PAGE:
Review: Air Music Tech Loom II

The multi-talented Loom II from Air Music Tech features unique sounds, an array of modules and a friendly take on additive synthesis. Noah Pred was suitably impressed...  

With a sterling reputation for top-notch virtual instruments, AIR Technology’s Loom arguably became their flagship synthesizer, paving a path for the potent yet relatively unheralded method of additive synthesis to find its way into studios around the world – and numerous successful productions in the process.

Translating the esoteric addition of partial harmonic frequencies into a user-friendly interface is no small task, but Loom did just that with a sumptuous sound engine supplying seductive and dynamic results without requiring an advanced technical degree. Loom II builds on this solid foundation by retaining beloved core elements while adding welcome new features, resulting in a sonic sum far greater than its multitude of partials. 

A Loom II patch with all five new modules engaged.

A Loom II patch with all five new modules engaged. 

Loom patches are primarily comprised of up to ten constituent modules, selectable from Basic, Filtering, Effect, Rhythmic, Time, Tools, and Wave-based categories. With the update, four new modules have been added. 

While additive synthesis is based on combinations of sine waves, the 5-Sines module limits those sines to a lower order of the spectrum for more conventionally dubby sine-wave and organ tones. The Discrete Adder module brings distinct spectrum control, geared for percussive synthesis with firm transients. The Hype filter doesn’t disappoint, with Low and High pass excitement providing welcome saturation exactly where it counts. 

Finally, the Double Wave module allows for combination of two included or user-selected waveforms, which can be used to modulate the partials for a wide range of results, from sleek vocoder stylings to twisted synthetic contortions.

Loom II’s new Wave editing zone.

Loom II’s new Wave editing zone.

Building on Loom’s Spectral Distortion and Spectral Modulation domains, the clever new Spectral Noise section enhances the additive partial spectrum with a series of noise oscillators. 

Mirroring the same spectrum created by the sine partials in the conventional Loom modules, Sine/Noise and Level control the depth of noise added, Damping and Low Cut help tame the noise frequencies on the high and low end respectively, while Threshold and Amp Modulation help shape the contour of the noise spectrum layer. The result adds a new dimension to an already mind-bogglingly powerful instrument.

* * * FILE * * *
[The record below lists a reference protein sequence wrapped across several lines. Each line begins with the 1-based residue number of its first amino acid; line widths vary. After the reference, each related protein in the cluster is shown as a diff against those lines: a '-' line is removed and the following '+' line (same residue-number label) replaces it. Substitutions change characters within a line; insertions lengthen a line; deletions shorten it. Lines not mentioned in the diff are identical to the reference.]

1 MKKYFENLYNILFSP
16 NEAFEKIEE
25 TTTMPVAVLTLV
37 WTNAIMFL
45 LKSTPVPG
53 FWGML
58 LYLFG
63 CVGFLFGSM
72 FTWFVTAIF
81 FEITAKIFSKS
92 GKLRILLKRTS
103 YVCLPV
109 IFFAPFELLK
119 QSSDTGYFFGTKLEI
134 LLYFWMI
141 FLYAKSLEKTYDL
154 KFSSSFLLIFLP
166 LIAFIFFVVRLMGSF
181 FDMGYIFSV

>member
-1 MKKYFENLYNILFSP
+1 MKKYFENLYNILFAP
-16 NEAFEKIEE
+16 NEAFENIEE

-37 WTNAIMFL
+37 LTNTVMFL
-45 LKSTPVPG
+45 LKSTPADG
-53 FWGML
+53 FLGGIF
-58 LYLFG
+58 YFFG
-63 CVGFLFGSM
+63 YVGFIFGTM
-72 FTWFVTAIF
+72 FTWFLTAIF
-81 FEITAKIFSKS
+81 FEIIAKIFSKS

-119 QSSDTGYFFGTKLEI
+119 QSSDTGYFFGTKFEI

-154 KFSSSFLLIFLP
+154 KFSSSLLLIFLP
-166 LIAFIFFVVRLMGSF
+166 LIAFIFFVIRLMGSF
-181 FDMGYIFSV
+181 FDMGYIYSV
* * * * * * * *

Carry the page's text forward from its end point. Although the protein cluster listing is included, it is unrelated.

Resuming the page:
Two separate Sub Harmonic oscillators, one an octave and the other two octaves below the played material, thicken the low end and warm up everything from pads to chords, delivering rich harmonic heft with a separate volume slider for each. Taking full advantage of the new Spectral Noise and Sub Harmonic possibilities, Loom II’s maximum voice count has been increased from six to eight voices.

Loom II’s new and improved Morph mode.

Loom II’s new and improved Morph mode.

500 brand new presets from Richard Devine and Mark Ovenden cover a wealth of styles and timbres to get you started. Meanwhile, Loom’s Random function makes weaving a patch of your own easier than ever, while flexible modulation based on three assignable envelopes, three assignable LFOs, and welcome Morph mode tweaks make dynamic sound design a part of Loom II’s very fabric. Add dedicated Distortion, Modulation, Delay, and Reverb effects, and it’s hard to find anything missing from this full-featured synth. 

There’s a certain variety of lush tones that its difficult to imagine generating outside of additive synthesis, while on the fringes of the additive spectrum lie a wide range of bizarre sounds untethered by the restrictions of conventional synthesis. Exploring these new sonic realms may seem daunting at first, but it’s easy to argue Loom II – combining powerful features with an intuitive GUI and exquisite sound quality – is the best vehicle currently available to experience them.

Price: $99.99 USD

Pros: Amazing unique sounds, making a difficult synthesis technique easy to use and apply.

Cons: Some patches can get a bit processor-heavy with all modules and effects engaged.


 Learn more about synthesis in the Ask.Audio Academy here.

Noah Pred is a Canadian record producer, sound designer, technologist, DJ, and Ableton Certified Trainer living in Berlin, Germany. Releasing dozens of records and touring extensively since the '90s, he currently teaches a wide variety of techniques for stage and studio at the BIMM Institute. For more information, please visit: http://... Read More


This is easily one of the best-sounding digital soft synths around. I was hoping AIR would have added a microphone input to be used with the vocoder function (which sounds fantastic but must use an audio file as the modulator). Alas, no such luck, which is a shame. Still, one of my favorites.

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